Pope Francis is like a canary in the coal mine, identifying toxic trends in our society, then, offering hope as he suggests Christian solutions to current issues.
The expression, a canary in the coal mine, is a saying which refers to caged canaries miners would bring with them into mine tunnels. These birds were used in Britain, right up until 1999 as a way to warn miners if gases like carbon monoxide collected in the mine. Noxious gas would kill a tiny canary before miners even knew they were in danger. Now the phrase, a canary in the coal mine, alludes to someone whose sensitivity delivers early warnings to society. Our popes have often perceived subtle shifts away from gospel values before most of us even notice.
Almost without being aware of it, we end up being incapable of feeling compassion at the outcry of the poor, weeping for other people’s pain, and feeling a need to help them, as though all this were someone else’s responsibility and not our own.
Throughout history, our popes have tried to shine a light on our society’s failings and encourage the faithful to join them, to become involved and to speak out.
We need to participate for the common good. Sometimes we hear: a good Catholic is not interested in politics. This is not true: good Catholics immerse themselves in politics by offering the best of themselves so that the leader can govern. Pope Francis, 9/16/13
North Americans Need a Wakeup Call
Yet we are often blind to the common good; we don’t even consider it because we are more concerned with an “America First” attitude. No matter if we are liberal or conservative, black or white, rich or poor, young or old, North Americans tend to be self-absorbed, acting like we are the centre of the universe. I see this preoccupation with our own concerns played out on U.S. cable news because it focuses almost entirely on the States, most often on Trump. Canadian national news might briefly mention a crisis in a small, poor nation. Yet, first world countries do not live in a vacuum; their actions affect third world countries.Pope Francis sent a message to leaders of the world’s economy at the G20 inreminding them of their effect on and responsibility to poor nations
While it is reasonable that G20 Summits should be limited to the small number of countries that represent 90% of the production of wealth and services worldwide, this very situation must prompt the participants to a profound reflection. Those states and individuals whose voice is weakest on the world political scene are precisely the ones who suffer most from the harmful effects of economic crises for which they bear little or no responsibility.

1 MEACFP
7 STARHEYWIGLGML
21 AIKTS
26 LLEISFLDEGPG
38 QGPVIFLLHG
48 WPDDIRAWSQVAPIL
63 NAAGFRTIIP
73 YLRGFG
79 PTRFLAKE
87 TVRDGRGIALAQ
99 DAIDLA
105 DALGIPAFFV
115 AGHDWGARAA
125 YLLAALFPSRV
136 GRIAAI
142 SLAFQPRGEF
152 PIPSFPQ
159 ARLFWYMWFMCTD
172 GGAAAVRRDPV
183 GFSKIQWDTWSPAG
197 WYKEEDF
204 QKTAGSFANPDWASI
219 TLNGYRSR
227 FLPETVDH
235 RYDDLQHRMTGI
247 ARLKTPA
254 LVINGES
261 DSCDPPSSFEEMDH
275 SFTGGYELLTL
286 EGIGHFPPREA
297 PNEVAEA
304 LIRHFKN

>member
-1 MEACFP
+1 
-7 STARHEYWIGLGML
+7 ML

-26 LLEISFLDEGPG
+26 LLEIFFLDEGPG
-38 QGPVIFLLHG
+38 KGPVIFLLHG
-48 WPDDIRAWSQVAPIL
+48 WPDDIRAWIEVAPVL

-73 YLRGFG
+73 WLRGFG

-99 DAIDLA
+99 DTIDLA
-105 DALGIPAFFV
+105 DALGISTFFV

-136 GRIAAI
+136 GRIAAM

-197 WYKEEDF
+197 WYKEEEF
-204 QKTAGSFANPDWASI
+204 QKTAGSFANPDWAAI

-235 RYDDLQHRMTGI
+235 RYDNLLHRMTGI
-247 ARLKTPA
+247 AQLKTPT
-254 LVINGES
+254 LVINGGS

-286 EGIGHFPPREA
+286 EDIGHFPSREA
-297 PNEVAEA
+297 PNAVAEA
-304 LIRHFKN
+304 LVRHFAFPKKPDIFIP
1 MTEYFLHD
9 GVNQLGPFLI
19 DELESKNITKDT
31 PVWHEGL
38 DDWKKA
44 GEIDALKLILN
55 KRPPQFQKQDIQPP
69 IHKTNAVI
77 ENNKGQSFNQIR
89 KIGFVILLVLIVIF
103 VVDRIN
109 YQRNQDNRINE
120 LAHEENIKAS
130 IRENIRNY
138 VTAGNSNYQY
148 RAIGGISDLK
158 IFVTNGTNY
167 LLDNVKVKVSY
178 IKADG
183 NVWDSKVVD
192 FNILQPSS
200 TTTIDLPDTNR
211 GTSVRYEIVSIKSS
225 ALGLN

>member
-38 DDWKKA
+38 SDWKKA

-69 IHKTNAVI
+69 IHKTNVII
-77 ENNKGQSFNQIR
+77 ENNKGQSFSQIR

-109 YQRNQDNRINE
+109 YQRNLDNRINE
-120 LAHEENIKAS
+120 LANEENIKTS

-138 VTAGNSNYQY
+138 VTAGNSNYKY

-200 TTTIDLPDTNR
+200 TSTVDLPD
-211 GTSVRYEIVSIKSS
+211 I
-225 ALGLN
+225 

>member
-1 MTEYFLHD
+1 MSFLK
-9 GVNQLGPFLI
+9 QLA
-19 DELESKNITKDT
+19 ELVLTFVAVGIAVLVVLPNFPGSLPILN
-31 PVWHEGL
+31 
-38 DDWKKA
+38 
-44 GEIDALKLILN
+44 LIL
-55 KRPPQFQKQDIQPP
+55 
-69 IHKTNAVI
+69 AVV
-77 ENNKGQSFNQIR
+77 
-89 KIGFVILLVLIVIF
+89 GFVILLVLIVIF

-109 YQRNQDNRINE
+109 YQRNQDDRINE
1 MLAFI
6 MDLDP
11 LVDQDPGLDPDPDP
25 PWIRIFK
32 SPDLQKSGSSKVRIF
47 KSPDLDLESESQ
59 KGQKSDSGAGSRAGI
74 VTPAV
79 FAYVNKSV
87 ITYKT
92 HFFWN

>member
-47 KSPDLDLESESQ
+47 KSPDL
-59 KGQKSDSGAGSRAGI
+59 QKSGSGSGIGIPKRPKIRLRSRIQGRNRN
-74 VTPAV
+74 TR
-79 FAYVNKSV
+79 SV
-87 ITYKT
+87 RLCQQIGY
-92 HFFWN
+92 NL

This great majority, which in economic terms counts for only 10% of the whole, is the portion of humanity that has the greatest potential to contribute to the progress of everyone.
Pope Francis on Abortion and the Right to Life
- Although fellow Canadians like to see ourselves as more compassionate than the States with our universal medicare, a safety net for the vulnerable, and humane immigration policy, we actually voted for Justin Trudeau, a Liberal Prime Minister who demanded that anyone running for any Canadian public office as a Liberal must agree with an unrestricted right to abortion. Now Canadian foreign policy insists upon pro-abortion provisions in its aid to, and dealings with, foreign states. Trudeau also supports legalized euthanasia.
Among the vulnerable for whom the Church wishes to care with particular love and concern are unborn children, the most defenceless and innocent among us. Nowadays efforts are made to deny them their human dignity and to do with them whatever one pleases, taking their lives and passing laws preventing anyone from standing in the way of this.
Precisely because this involves the internal consistency of our message about the value of the human person, the Church cannot be expected to change her position on this question… it is not ‘progressive’ to try to resolve problems by eliminating a human life… Evangelii Gaudium #213-214